Syria crisis prompts record UN appeal

The Syrian plea comprised half of the UN’s wider funding plan of $12.9bn, which aims to deliver aid to 52 million people in 17 countries

The United Nations has appealed for a record $6.5bn for Syria and its neighbours after warning almost three-quarters of its 22.4 million population may need help in 2014, as the country’s bloody conflict enters its fourth year.

The Syrian plea comprised half of the UN’s wider funding plan of $12.9bn, which aims to deliver aid to 52 million people in 17 countries, and is the agency’s largest ever appeal for a single crisis.

“We’re facing a terrifying situation here where, by the end of 2014, substantially more of the population of Syria could be displaced or in need of humanitarian help than not,” said António Guterres, UN high commissioner for refugees. “This goes beyond anything we have seen in many, many years, and makes the need for a political solution all the much greater.”

The UN estimates that some 6.3 million people have been displaced within Syria since the start of the conflict in 2011. More than 2.3 million are thought to have fled the country, generating one of the largest exoduses in recent history. Many have escaped across borders to nearby Arab states such as Jordan and Lebanon, stretching their social and civil systems to breaking point.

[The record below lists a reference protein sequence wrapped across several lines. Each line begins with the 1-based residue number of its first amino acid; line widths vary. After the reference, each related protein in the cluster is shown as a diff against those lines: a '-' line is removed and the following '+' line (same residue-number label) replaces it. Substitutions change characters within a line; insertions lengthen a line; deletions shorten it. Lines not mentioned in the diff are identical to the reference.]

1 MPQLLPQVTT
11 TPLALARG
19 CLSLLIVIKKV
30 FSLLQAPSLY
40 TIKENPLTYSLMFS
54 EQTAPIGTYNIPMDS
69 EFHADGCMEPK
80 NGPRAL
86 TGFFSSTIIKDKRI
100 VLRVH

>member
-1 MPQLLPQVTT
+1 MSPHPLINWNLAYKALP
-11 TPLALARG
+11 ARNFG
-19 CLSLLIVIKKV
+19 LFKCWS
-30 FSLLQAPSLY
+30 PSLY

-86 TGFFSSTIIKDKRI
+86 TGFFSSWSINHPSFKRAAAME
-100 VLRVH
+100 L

Circumstances have worsened further with the onset of harsh winter storms. The flood of refugees has swelled Lebanon’s population close to the size it was expected to reach by the year 2050, at enormous cost to its economy.

“Syria’s neighbours have been saving lives and providing protection, but… few refugee influxes have ever generated such a profound impact on their host countries,” Guterres said.

The UN is seeking $2.3bn to help 9.3 million people in Syria next year, up from $1.4bn from its 2013 appeal. The call for $4.4bn in June, at the time the agency’s largest appeal, is to date only 62 per cent funded. A further $4.2bn is needed to aid refugees and host communities in five neighbouring countries: Jordan, Lebanon, Turkey, Egypt and Iraq.

UN agencies aim to provide shelter, food aid, water, vital healthcare and other essential support.

“It remains of lifesaving importance that the international humanitarian response is supported,” Guterres said. “Massive international solidarity is crucial, not only to support suffering Syrians, but also for the countries that have so generously taken in refugees.”